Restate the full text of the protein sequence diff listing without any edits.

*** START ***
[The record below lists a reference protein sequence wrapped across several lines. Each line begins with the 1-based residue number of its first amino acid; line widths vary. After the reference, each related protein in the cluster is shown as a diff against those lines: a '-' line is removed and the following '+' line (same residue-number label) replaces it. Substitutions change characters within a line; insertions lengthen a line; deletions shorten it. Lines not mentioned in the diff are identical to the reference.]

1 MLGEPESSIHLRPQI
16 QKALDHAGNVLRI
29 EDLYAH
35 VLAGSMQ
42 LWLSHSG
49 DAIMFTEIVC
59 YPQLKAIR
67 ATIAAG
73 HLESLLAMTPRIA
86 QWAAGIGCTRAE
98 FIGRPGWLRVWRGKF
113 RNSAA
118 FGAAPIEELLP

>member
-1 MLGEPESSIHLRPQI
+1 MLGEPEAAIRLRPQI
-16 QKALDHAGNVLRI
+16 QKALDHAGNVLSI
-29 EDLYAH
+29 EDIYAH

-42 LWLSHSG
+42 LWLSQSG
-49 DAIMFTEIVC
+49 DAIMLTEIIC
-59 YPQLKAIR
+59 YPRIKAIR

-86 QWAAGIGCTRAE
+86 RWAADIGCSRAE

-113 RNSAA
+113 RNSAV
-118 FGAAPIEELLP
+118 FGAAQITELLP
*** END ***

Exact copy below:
[The record below lists a reference protein sequence wrapped across several lines. Each line begins with the 1-based residue number of its first amino acid; line widths vary. After the reference, each related protein in the cluster is shown as a diff against those lines: a '-' line is removed and the following '+' line (same residue-number label) replaces it. Substitutions change characters within a line; insertions lengthen a line; deletions shorten it. Lines not mentioned in the diff are identical to the reference.]

1 MLGEPESSIHLRPQI
16 QKALDHAGNVLRI
29 EDLYAH
35 VLAGSMQ
42 LWLSHSG
49 DAIMFTEIVC
59 YPQLKAIR
67 ATIAAG
73 HLESLLAMTPRIA
86 QWAAGIGCTRAE
98 FIGRPGWLRVWRGKF
113 RNSAA
118 FGAAPIEELLP

>member
-1 MLGEPESSIHLRPQI
+1 MLGEPEAAIRLRPQI
-16 QKALDHAGNVLRI
+16 QKALDHAGNVLSI
-29 EDLYAH
+29 EDIYAH

-42 LWLSHSG
+42 LWLSQSG
-49 DAIMFTEIVC
+49 DAIMLTEIIC
-59 YPQLKAIR
+59 YPRIKAIR

-86 QWAAGIGCTRAE
+86 RWAADIGCSRAE

-113 RNSAA
+113 RNSAV
-118 FGAAPIEELLP
+118 FGAAQITELLP